As I noted at the outset, I have been experimenting with ChatGPT and Bard, and my experience has been very consistent with Schwarz’s. The chatbot’s responses pretty consistently have been somewhere between unreliable and flat out wrong. I have found the chatbots pretty much unhelpful on any legal research of any depth. The chatbots can tell you what the National Labor Relations Board is, but don’t rely on the chatbots for a reliable description of the substance of the NLRB’s administrative proceedings or appellate court record.

I have also found ChatGPT unreliable on straightforward factual items. Recently, I was writing a blog post about the settlement in the Kraft Heinz securities litigation (the post I published on the topic can be found here). I had a vague recollection while I was writing the post that Warren Buffett had been involved in the prior merger of Kraft and Heinz. I though I recalled that Buffett has said he regretted making the investment. ChatGPT told me very confidently that Buffett had said in his 2021 letter to Berkshire shareholders that he regretted the investment. I then went and read the 2021 letter (as well as the 2020 letter and the 2022 letter), and I couldn’t find what ChatGPT was referring to. Further diligence Google searching disclosed to me that Buffett had not said he regretted the investment but he had acknowledged that he had paid too much. And he had made this admission not in a letter to Berkshire shareholders, but in a CNBC interview. Most of the responses from ChatGPT on many different topics have this same “not quite right” defect.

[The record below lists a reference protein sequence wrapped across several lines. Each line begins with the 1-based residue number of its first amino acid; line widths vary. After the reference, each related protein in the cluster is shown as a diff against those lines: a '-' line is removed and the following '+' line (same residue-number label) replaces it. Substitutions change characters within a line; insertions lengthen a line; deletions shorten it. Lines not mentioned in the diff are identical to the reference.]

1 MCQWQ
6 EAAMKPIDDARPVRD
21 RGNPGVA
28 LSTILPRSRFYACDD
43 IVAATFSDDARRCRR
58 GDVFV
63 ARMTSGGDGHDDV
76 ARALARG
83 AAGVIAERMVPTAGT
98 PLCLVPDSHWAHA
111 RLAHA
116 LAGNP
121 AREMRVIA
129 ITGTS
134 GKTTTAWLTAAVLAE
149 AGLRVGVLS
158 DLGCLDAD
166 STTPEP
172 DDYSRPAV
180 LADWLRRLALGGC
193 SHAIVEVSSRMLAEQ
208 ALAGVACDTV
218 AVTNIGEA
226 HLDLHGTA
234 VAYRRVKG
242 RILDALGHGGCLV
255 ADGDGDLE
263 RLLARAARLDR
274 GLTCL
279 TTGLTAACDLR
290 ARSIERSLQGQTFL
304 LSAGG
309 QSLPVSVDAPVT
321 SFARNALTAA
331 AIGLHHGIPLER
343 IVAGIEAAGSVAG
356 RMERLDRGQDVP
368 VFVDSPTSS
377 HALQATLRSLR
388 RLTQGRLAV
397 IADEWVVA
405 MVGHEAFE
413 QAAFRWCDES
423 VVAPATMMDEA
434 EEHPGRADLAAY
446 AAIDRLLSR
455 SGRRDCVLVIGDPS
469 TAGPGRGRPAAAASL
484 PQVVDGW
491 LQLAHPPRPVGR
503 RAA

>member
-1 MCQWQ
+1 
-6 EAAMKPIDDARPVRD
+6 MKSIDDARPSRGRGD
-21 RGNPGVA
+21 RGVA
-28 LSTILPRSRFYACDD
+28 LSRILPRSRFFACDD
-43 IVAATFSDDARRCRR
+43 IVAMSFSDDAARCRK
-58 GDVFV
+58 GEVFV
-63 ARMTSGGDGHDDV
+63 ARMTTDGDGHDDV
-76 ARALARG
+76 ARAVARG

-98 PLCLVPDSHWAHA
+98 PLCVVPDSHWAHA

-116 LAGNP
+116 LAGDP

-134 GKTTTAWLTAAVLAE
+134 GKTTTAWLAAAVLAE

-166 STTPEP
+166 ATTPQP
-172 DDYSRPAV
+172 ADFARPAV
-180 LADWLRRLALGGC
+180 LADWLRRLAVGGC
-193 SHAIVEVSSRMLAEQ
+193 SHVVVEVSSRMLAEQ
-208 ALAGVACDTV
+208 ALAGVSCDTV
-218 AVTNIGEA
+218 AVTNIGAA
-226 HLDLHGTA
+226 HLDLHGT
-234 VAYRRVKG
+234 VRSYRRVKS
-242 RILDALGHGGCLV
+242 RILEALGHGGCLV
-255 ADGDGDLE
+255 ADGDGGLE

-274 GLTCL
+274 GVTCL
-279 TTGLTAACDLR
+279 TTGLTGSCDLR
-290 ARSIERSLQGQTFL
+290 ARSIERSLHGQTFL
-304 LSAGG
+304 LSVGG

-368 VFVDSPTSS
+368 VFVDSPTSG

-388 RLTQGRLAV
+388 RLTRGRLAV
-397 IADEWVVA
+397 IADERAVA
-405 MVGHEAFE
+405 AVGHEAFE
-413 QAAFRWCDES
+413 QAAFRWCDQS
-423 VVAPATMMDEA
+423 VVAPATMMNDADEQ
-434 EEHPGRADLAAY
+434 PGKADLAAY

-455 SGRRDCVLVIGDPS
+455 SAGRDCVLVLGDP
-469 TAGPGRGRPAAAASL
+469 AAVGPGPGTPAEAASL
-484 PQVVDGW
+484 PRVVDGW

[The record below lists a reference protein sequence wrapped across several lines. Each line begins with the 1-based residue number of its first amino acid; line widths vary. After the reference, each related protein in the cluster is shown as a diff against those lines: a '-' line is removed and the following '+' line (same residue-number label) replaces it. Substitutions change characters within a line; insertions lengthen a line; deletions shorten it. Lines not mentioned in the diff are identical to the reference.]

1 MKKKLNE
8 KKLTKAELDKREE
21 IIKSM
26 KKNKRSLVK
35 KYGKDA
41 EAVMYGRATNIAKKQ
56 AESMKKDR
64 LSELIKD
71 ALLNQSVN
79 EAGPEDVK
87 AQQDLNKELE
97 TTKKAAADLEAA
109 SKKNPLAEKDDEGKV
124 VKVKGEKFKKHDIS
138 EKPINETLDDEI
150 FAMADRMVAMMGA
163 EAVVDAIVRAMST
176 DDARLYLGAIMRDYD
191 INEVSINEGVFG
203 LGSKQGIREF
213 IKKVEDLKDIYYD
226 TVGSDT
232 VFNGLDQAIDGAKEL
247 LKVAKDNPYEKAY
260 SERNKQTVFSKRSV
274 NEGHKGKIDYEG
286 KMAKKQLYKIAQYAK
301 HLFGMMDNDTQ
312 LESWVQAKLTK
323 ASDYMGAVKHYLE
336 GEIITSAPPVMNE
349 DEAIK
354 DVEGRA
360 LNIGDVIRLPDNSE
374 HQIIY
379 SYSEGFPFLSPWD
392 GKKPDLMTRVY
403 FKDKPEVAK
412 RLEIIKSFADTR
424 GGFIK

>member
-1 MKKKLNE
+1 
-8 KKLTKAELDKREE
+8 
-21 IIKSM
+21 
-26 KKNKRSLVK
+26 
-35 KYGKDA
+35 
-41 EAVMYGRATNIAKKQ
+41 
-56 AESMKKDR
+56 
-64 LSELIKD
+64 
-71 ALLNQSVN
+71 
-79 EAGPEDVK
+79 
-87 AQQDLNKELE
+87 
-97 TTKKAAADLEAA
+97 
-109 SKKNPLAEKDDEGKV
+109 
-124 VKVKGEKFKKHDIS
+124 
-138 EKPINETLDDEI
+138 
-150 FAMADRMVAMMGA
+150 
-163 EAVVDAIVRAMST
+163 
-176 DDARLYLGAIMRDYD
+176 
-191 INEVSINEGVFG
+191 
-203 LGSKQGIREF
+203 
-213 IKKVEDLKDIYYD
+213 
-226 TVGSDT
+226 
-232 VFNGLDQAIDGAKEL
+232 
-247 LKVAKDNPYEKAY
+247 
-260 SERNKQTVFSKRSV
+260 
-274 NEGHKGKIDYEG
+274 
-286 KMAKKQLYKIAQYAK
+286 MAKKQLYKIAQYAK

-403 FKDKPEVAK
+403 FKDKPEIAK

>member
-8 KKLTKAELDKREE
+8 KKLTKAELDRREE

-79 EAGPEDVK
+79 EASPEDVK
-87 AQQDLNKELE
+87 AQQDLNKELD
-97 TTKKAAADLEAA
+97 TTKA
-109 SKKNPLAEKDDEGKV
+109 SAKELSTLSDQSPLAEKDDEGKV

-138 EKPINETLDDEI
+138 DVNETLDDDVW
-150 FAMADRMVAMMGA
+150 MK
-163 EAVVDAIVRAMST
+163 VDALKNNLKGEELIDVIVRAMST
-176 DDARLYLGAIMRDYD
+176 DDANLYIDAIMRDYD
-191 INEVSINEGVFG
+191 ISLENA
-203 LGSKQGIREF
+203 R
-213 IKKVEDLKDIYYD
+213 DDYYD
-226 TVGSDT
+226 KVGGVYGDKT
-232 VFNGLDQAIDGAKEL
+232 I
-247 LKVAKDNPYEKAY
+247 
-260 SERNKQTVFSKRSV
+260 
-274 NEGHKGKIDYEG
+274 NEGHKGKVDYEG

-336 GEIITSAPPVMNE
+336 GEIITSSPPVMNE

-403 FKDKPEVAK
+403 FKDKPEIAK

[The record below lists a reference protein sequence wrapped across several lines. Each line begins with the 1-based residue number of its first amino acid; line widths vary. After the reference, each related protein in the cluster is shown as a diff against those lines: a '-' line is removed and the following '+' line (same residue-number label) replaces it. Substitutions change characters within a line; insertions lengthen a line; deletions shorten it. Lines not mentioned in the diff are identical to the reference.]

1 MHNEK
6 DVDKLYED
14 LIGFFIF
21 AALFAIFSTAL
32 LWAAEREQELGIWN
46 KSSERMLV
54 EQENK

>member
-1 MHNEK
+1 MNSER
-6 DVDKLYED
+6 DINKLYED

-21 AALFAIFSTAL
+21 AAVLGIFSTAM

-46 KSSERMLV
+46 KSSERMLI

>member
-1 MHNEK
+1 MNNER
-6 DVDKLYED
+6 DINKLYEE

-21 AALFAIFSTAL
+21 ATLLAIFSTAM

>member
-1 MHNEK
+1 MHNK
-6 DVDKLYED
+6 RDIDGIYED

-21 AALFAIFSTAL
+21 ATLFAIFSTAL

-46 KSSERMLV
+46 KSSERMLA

The perverse thing about ChatGPT is that provides its faulty answers quickly and in orderly prose. It has a way of sounding very confident. After extended experience with ChatGPT, I have started to think of the chatbot as the AI equivalent of Cliff Clavin, the know-it-all at the end of the bar who has all of the answers but often doesn’t know what he is talking about.

The thing about it though is that after even limited experience with ChatGPT, it is obvious (to me, at least) that you could never take a ChatGPT response and put it in a legal brief. I find myself somewhat mystified that an experienced lawyer would take what the chatbot came up with and put it in a legal brief. Even though the chatbot did reassure Schwarz that the legal citations could be found on any “reputable legal databases.”

The chatbots may (or may not) someday provide a substitute for legal research or legal writing, but in any event, it is not going to be anytime soon.